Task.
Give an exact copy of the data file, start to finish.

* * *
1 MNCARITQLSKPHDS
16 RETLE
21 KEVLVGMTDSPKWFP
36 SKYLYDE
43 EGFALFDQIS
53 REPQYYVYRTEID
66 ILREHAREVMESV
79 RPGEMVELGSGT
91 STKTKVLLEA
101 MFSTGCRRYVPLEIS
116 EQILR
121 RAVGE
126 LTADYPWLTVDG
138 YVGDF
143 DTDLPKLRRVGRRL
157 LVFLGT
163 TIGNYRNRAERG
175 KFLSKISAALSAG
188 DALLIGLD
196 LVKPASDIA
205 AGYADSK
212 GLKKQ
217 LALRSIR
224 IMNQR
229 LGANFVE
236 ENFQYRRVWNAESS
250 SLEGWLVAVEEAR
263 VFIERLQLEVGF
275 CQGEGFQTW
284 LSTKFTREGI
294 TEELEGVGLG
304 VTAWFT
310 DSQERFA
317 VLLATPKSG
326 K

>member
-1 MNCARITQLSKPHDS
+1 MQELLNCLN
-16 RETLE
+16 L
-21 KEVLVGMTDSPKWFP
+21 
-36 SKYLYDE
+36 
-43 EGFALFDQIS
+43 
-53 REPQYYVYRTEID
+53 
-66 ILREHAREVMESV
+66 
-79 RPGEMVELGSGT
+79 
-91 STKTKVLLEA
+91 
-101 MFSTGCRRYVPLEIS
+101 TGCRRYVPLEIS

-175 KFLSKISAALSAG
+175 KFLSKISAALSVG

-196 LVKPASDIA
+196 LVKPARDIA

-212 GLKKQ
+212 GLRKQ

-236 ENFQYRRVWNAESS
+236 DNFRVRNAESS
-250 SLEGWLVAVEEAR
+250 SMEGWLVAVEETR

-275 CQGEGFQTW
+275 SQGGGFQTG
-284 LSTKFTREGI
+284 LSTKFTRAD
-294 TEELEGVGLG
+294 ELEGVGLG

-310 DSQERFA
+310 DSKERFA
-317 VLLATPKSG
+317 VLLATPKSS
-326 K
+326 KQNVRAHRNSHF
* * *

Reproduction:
1 MNCARITQLSKPHDS
16 RETLE
21 KEVLVGMTDSPKWFP
36 SKYLYDE
43 EGFALFDQIS
53 REPQYYVYRTEID
66 ILREHAREVMESV
79 RPGEMVELGSGT
91 STKTKVLLEA
101 MFSTGCRRYVPLEIS
116 EQILR
121 RAVGE
126 LTADYPWLTVDG
138 YVGDF
143 DTDLPKLRRVGRRL
157 LVFLGT
163 TIGNYRNRAERG
175 KFLSKISAALSAG
188 DALLIGLD
196 LVKPASDIA
205 AGYADSK
212 GLKKQ
217 LALRSIR
224 IMNQR
229 LGANFVE
236 ENFQYRRVWNAESS
250 SLEGWLVAVEEAR
263 VFIERLQLEVGF
275 CQGEGFQTW
284 LSTKFTREGI
294 TEELEGVGLG
304 VTAWFT
310 DSQERFA
317 VLLATPKSG
326 K

>member
-1 MNCARITQLSKPHDS
+1 MQELLNCLN
-16 RETLE
+16 L
-21 KEVLVGMTDSPKWFP
+21 
-36 SKYLYDE
+36 
-43 EGFALFDQIS
+43 
-53 REPQYYVYRTEID
+53 
-66 ILREHAREVMESV
+66 
-79 RPGEMVELGSGT
+79 
-91 STKTKVLLEA
+91 
-101 MFSTGCRRYVPLEIS
+101 TGCRRYVPLEIS

-175 KFLSKISAALSAG
+175 KFLSKISAALSVG

-196 LVKPASDIA
+196 LVKPARDIA

-212 GLKKQ
+212 GLRKQ

-236 ENFQYRRVWNAESS
+236 DNFRVRNAESS
-250 SLEGWLVAVEEAR
+250 SMEGWLVAVEETR

-275 CQGEGFQTW
+275 SQGGGFQTG
-284 LSTKFTREGI
+284 LSTKFTRAD
-294 TEELEGVGLG
+294 ELEGVGLG

-310 DSQERFA
+310 DSKERFA
-317 VLLATPKSG
+317 VLLATPKSS
-326 K
+326 KQNVRAHRNSHF